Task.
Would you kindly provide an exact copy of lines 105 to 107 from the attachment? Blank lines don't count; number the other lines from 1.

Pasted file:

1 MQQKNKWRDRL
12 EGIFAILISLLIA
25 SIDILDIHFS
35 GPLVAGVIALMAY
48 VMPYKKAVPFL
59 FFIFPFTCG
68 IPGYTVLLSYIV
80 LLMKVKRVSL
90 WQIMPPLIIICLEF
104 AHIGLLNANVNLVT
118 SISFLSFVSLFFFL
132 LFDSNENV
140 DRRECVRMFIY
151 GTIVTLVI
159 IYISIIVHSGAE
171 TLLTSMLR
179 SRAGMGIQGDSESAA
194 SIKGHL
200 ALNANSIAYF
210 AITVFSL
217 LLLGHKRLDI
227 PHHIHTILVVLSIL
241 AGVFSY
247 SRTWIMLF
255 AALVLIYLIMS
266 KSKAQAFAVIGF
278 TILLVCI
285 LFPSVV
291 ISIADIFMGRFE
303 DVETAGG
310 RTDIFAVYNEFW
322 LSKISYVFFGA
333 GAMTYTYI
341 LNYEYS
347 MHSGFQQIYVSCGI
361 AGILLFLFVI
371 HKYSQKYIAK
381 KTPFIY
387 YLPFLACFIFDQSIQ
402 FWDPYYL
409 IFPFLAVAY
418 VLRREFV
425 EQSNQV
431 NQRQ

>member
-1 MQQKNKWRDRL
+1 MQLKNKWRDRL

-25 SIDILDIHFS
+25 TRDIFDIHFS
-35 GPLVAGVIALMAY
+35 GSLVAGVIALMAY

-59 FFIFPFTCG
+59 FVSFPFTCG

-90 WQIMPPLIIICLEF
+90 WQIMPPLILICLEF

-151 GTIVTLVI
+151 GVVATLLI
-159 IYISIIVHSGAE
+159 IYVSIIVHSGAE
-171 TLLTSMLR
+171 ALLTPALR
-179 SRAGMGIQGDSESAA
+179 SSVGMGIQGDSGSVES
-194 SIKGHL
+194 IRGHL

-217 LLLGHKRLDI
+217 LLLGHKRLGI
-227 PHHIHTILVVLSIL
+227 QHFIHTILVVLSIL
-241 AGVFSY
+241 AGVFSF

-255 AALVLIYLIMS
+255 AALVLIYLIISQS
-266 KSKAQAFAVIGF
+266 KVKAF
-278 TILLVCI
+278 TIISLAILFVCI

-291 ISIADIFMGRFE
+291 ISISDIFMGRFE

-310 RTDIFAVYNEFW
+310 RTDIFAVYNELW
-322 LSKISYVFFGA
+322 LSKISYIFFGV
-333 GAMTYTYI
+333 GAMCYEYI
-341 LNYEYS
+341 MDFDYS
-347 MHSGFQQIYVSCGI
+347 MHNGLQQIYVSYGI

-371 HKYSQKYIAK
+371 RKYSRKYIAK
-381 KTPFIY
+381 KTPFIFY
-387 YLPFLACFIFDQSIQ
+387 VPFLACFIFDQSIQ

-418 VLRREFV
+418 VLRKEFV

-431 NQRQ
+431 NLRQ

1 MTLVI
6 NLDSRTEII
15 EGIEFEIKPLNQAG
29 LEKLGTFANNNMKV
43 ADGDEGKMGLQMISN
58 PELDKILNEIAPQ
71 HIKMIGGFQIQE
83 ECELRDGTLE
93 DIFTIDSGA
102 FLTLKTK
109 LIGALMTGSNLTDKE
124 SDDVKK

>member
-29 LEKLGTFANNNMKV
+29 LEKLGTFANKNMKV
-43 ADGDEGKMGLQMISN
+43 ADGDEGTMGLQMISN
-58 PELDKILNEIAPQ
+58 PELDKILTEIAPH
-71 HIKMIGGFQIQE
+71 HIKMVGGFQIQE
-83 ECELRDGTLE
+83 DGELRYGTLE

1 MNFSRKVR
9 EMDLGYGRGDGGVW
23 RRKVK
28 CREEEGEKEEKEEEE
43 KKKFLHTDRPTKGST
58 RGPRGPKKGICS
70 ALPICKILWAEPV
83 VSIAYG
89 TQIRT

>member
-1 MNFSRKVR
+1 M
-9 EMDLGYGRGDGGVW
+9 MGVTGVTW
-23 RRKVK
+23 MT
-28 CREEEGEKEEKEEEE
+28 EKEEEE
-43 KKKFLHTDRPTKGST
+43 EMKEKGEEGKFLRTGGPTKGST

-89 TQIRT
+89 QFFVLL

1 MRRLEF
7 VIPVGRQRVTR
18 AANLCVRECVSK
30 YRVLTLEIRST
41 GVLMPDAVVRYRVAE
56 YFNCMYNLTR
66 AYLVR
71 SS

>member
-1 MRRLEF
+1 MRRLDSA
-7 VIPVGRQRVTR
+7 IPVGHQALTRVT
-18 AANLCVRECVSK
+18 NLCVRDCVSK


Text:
58 PELDKILNEIAPQ
71 HIKMIGGFQIQE
83 ECELRDGTLE